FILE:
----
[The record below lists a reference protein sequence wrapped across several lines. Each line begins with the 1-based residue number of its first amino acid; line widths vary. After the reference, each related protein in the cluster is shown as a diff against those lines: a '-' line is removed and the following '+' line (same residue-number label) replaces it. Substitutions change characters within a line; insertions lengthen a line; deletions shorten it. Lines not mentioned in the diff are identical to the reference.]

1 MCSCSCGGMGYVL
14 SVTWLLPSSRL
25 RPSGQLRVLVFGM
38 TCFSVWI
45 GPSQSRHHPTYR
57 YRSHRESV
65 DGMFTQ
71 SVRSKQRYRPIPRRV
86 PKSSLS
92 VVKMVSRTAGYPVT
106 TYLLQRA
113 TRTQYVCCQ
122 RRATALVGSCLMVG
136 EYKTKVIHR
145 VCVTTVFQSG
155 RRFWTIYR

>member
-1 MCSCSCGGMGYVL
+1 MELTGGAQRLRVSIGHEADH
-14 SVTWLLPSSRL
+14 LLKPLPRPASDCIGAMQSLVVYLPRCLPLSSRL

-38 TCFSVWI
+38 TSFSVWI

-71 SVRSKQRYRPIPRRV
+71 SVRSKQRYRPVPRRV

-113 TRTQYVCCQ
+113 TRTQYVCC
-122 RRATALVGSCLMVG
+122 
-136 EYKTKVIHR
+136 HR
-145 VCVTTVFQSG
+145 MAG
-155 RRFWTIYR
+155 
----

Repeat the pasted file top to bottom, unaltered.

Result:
[The record below lists a reference protein sequence wrapped across several lines. Each line begins with the 1-based residue number of its first amino acid; line widths vary. After the reference, each related protein in the cluster is shown as a diff against those lines: a '-' line is removed and the following '+' line (same residue-number label) replaces it. Substitutions change characters within a line; insertions lengthen a line; deletions shorten it. Lines not mentioned in the diff are identical to the reference.]

1 MCSCSCGGMGYVL
14 SVTWLLPSSRL
25 RPSGQLRVLVFGM
38 TCFSVWI
45 GPSQSRHHPTYR
57 YRSHRESV
65 DGMFTQ
71 SVRSKQRYRPIPRRV
86 PKSSLS
92 VVKMVSRTAGYPVT
106 TYLLQRA
113 TRTQYVCCQ
122 RRATALVGSCLMVG
136 EYKTKVIHR
145 VCVTTVFQSG
155 RRFWTIYR

>member
-1 MCSCSCGGMGYVL
+1 MELTGGAQRLRVSIGHEADH
-14 SVTWLLPSSRL
+14 LLKPLPRPASDCIGAMQSLVVYLPRCLPLSSRL

-38 TCFSVWI
+38 TSFSVWI

-71 SVRSKQRYRPIPRRV
+71 SVRSKQRYRPVPRRV

-113 TRTQYVCCQ
+113 TRTQYVCC
-122 RRATALVGSCLMVG
+122 
-136 EYKTKVIHR
+136 HR
-145 VCVTTVFQSG
+145 MAG
-155 RRFWTIYR
+155 